Inside this issue
Guy describes himself as an architect / wanderer. Now in its 7th year his tracing silence project continues to search for the quintessential manifestation of place.
My images combine an early love of drawing and painting with a long-standing passion for photographing the landscape. An important part of my portfolio continues to be about the interaction between water and light in, but I’m also experimenting with movement on land and even my own progress on foot through the landscape. Facebook Flickr
The still point in the turning world ~ T. S. Eliot, Burnt Norton, 1935
Twitter doesn’t really do justice to Guy’s richly complex images, but that’s where I came across his work. For something that’s supposed to be about words I’ve been finding it a good source of inspiring art in all media – more so than some of the other platforms which only show you what you already like and interact with - unless it’s paid for ;-) But back to Guy.
Can you tell readers a little about yourself – your education, early interests and career?
I grew up in Thirsk, North Yorkshire; a small market town nestled between the Dales and the Moors. The small woods and streams, within walking distance of our family home, were my playground; explored alone or with friends. We had a lot more freedom back then, flitting from the innocent to the dangerous. Those days of discovery, venturing further and further into the unknown, were no doubt where my appetite for the great outdoors originated.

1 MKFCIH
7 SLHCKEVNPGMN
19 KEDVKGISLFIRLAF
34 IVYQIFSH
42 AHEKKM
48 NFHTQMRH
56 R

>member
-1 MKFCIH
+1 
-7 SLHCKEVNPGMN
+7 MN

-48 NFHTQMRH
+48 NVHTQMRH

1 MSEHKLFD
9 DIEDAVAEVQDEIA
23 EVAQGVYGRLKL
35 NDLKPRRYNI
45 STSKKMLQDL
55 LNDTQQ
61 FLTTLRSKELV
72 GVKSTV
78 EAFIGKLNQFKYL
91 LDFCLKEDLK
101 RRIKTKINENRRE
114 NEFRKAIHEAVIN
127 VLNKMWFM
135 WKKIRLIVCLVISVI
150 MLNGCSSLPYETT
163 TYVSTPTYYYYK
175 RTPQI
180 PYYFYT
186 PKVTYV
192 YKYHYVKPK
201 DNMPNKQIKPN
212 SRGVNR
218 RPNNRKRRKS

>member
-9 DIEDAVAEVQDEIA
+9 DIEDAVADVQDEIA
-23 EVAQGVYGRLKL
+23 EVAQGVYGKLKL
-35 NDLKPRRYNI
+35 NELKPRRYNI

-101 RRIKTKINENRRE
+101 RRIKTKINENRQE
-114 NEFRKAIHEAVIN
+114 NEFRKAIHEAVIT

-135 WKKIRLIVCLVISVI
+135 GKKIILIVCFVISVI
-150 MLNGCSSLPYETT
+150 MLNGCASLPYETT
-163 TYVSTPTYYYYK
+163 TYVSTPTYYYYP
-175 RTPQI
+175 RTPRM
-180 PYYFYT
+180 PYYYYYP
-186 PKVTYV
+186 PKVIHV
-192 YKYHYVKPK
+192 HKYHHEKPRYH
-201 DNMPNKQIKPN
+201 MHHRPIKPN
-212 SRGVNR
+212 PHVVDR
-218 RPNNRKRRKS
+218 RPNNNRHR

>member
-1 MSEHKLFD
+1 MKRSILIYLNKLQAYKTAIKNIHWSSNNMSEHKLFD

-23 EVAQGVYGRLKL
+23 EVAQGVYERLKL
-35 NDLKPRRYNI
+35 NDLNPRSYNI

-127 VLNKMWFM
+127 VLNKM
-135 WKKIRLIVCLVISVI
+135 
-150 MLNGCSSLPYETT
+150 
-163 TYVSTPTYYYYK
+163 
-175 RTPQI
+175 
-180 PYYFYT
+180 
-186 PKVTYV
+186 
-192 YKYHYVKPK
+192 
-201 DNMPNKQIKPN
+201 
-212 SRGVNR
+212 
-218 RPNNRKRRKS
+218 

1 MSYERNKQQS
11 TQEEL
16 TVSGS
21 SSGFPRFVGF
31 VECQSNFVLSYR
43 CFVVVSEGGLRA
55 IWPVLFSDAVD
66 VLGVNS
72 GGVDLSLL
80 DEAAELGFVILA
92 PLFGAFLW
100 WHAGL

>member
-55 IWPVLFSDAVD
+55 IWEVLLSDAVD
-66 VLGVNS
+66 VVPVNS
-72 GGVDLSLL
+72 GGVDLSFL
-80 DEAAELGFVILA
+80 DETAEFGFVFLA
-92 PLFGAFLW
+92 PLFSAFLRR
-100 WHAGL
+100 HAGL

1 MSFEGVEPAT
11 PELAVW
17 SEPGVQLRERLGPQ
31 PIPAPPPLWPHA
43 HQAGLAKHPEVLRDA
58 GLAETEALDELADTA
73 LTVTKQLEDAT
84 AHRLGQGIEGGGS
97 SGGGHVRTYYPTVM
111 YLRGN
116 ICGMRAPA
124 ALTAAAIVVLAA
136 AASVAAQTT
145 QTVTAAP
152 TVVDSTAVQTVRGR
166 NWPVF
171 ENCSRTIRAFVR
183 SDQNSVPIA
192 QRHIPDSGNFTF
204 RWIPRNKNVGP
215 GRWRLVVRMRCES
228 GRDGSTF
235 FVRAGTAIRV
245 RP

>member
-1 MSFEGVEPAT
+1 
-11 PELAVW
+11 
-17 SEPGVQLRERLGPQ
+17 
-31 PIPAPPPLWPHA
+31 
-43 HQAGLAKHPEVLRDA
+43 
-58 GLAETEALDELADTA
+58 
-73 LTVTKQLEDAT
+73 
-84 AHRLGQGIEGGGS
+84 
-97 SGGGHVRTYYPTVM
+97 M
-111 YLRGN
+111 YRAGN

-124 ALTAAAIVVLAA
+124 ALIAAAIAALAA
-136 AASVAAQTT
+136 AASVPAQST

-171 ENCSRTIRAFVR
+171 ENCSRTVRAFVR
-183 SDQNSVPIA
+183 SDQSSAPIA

Growing up in a small town can be suffocating. Triggered by my parent’s separation, I rebelled. Deracinated, I followed New Model Army up and down the country, hitching and living out of a kit bag; that experience definitely fuelled my interest in wayfaring. Yorkshire’s industrial heritage was collapsing everywhere and sources of income were drying up. It was a desperate situation, mass youth unemployment and a real sense of disenfranchisement. Paid fees and a maintenance grant provided me with the opportunity to move on through study.
I left Yorkshire at 18 for London where I obtained a First Class BA (Hons) Degree in Architecture at the University of Greenwich and a post-graduate Diploma at the Bartlett, UCL. My architectural education was fascinating. I don’t think I produced a single building, or what most would consider a building, in my 5 years of study. I will probably refer back to architecture a lot during this interview; it’s such an integral part of who I am, the way I see.